This is not to say that the kittens were entirely unwitting in their approach. Ahmet was keen to plan ahead, and although Fatma tried to temper his enthusiasm, he was not to be dissuaded from envisioning the route towards their goal. They were only going to check, she reminded him, but Ahmet insisted that it was critical that they use this time to think. It would be of the poorest stuff, he argued, to arrive unprepared and fall at the first, all for only having not taken the chance to talk through their options.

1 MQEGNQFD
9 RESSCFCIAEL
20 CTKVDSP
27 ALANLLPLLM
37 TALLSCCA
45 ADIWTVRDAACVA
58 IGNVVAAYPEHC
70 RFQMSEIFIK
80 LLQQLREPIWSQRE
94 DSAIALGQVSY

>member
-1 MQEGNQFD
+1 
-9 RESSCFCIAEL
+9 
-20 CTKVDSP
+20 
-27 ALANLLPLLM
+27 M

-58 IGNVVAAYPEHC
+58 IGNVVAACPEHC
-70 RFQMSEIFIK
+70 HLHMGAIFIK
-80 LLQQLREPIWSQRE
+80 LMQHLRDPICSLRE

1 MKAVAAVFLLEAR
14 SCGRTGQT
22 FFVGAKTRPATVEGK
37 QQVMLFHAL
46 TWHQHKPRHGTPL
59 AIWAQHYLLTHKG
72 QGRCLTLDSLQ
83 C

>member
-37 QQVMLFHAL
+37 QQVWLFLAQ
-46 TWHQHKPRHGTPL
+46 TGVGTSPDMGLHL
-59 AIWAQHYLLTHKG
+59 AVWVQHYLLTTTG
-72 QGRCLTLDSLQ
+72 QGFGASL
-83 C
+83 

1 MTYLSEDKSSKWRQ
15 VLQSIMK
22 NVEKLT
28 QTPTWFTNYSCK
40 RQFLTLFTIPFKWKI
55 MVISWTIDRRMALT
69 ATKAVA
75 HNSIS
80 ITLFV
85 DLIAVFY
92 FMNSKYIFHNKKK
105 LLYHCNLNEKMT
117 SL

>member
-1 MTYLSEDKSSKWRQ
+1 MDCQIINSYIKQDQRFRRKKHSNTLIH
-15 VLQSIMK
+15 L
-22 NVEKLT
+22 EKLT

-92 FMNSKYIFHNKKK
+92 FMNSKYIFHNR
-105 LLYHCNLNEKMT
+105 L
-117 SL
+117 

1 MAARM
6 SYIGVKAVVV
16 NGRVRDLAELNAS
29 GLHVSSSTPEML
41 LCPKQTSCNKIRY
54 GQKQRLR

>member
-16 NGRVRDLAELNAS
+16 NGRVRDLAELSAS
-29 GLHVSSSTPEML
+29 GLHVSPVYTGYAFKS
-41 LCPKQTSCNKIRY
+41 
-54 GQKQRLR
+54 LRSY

As he moved on to beginning a list of the different factors that they were obliged to consider - guards, positions, fortifications, weaponry and the like - Fatma let her mind drift off into reflection, synthesising the qualities of this current affair and seeking to frame them through a broader understanding of life. She was beginning to see that there was a strength of purpose to the idea of finding the prophecy and beating their enemies that her perspective simply did not have. Ahmet knew what he wanted to do and only had to hypothesise how it might be possible. She only knew that they didn't know, and could find little impetus to shape their direction from such a starting point. What she could also see, but could not easily define, was that there seemed to be a worrying elision between checking and doing. They had only wanted to check whether the prophecy was true, but here they were on a quest to find it. Ahmet only wanted to check what was at Karendir, but now they were on their way, he also wanted to prepare for a possible confrontation with the rooftop knights. It was as though they were caught in a channel of cause and effect, where their misguided direction arose from having set off from the wrong place. It only made sense to plan for such stupid outcomes because they had put themselves in such a stupid position. But all of these reflections, given that they were slowly walking up a path into the mountains, seemed cerebral and academic, and useless. Was she at fault to wonder how they might reposition themselves entirely? Was it an impossibility that they do so? Surely not, for they might stop and turn back at any moment. But then she could not bring herself to suggest it. Ahmet in the background she heard was recounting his views on how they might overcome whatever guard was in place at Karendir. The scene presented only progress of its own sort - step after step closer to Karendir.